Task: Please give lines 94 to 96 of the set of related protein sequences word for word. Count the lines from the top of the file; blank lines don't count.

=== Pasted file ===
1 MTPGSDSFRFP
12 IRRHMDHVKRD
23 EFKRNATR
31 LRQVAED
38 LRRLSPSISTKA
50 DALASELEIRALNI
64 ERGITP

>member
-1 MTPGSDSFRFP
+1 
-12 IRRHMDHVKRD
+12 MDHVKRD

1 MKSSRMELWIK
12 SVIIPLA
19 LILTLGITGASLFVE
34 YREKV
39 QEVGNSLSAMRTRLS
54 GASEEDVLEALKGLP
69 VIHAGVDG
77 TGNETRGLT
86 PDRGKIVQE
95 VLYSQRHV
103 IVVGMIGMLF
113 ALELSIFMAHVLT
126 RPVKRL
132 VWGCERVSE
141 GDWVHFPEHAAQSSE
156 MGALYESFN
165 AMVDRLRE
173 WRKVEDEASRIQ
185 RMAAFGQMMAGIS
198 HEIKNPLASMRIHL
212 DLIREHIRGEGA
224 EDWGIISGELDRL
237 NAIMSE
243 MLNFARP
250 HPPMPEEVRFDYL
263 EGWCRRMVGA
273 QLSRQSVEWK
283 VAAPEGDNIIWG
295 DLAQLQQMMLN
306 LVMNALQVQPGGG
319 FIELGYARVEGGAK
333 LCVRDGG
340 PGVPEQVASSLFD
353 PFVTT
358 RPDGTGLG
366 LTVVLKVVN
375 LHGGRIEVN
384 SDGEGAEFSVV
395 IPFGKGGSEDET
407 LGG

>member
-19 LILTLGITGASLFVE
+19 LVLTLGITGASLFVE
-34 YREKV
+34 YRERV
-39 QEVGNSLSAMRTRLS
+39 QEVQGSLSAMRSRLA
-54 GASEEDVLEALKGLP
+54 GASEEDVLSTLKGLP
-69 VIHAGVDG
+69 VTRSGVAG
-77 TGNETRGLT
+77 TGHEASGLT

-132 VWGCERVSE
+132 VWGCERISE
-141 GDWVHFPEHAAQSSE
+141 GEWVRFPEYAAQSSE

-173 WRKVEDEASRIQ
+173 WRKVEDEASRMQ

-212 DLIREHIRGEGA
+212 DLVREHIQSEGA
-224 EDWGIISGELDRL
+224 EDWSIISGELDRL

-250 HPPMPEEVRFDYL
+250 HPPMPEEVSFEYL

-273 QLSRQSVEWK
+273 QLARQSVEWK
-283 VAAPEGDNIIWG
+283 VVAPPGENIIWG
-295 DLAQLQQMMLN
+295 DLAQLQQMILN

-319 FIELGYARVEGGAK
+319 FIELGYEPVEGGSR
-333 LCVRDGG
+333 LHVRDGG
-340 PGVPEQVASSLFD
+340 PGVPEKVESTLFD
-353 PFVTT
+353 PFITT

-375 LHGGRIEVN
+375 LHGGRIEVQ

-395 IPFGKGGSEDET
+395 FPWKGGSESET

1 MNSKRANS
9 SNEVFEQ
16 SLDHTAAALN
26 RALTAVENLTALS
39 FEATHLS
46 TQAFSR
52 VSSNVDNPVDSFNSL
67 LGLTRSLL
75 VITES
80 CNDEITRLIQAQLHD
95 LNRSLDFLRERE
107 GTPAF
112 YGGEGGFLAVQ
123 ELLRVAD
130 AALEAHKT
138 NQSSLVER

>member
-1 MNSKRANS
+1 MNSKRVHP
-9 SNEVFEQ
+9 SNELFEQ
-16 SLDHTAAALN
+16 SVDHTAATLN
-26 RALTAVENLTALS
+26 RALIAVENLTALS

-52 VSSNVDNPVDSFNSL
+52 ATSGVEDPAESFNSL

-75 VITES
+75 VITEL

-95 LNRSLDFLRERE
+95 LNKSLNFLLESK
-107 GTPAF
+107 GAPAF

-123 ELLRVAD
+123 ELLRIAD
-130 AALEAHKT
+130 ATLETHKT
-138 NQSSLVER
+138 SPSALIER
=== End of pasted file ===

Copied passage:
-395 IPFGKGGSEDET
+395 FPWKGGSESET

1 MNSKRANS